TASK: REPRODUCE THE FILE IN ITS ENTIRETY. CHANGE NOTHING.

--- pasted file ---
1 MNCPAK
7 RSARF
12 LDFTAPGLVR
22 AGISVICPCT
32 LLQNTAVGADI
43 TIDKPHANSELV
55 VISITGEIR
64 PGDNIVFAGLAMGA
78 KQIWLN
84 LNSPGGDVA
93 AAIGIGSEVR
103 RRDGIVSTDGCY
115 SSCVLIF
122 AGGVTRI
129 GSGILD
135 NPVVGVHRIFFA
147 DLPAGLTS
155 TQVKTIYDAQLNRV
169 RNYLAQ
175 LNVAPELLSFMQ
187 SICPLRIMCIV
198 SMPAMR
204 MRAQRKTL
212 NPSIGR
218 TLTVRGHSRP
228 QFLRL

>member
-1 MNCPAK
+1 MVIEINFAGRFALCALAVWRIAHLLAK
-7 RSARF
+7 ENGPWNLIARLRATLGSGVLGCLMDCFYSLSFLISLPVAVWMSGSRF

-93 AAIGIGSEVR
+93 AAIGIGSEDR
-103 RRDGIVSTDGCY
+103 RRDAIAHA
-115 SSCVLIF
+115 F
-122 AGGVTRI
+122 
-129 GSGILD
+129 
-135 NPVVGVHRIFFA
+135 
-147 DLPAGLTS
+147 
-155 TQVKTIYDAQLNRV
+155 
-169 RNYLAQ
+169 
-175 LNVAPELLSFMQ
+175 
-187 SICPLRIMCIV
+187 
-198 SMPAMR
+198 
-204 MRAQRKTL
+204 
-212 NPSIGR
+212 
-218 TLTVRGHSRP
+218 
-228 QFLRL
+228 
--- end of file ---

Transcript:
1 MNCPAK
7 RSARF
12 LDFTAPGLVR
22 AGISVICPCT
32 LLQNTAVGADI
43 TIDKPHANSELV
55 VISITGEIR
64 PGDNIVFAGLAMGA
78 KQIWLN
84 LNSPGGDVA
93 AAIGIGSEVR
103 RRDGIVSTDGCY
115 SSCVLIF
122 AGGVTRI
129 GSGILD
135 NPVVGVHRIFFA
147 DLPAGLTS
155 TQVKTIYDAQLNRV
169 RNYLAQ
175 LNVAPELLSFMQ
187 SICPLRIMCIV
198 SMPAMR
204 MRAQRKTL
212 NPSIGR
218 TLTVRGHSRP
228 QFLRL

>member
-1 MNCPAK
+1 MVIEINFAGRFALCALAVWRIAHLLAK
-7 RSARF
+7 ENGPWNLIARLRATLGSGVLGCLMDCFYSLSFLISLPVAVWMSGSRF

-93 AAIGIGSEVR
+93 AAIGIGSEDR
-103 RRDGIVSTDGCY
+103 RRDAIAHA
-115 SSCVLIF
+115 F
-122 AGGVTRI
+122 
-129 GSGILD
+129 
-135 NPVVGVHRIFFA
+135 
-147 DLPAGLTS
+147 
-155 TQVKTIYDAQLNRV
+155 
-169 RNYLAQ
+169 
-175 LNVAPELLSFMQ
+175 
-187 SICPLRIMCIV
+187 
-198 SMPAMR
+198 
-204 MRAQRKTL
+204 
-212 NPSIGR
+212 
-218 TLTVRGHSRP
+218 
-228 QFLRL
+228 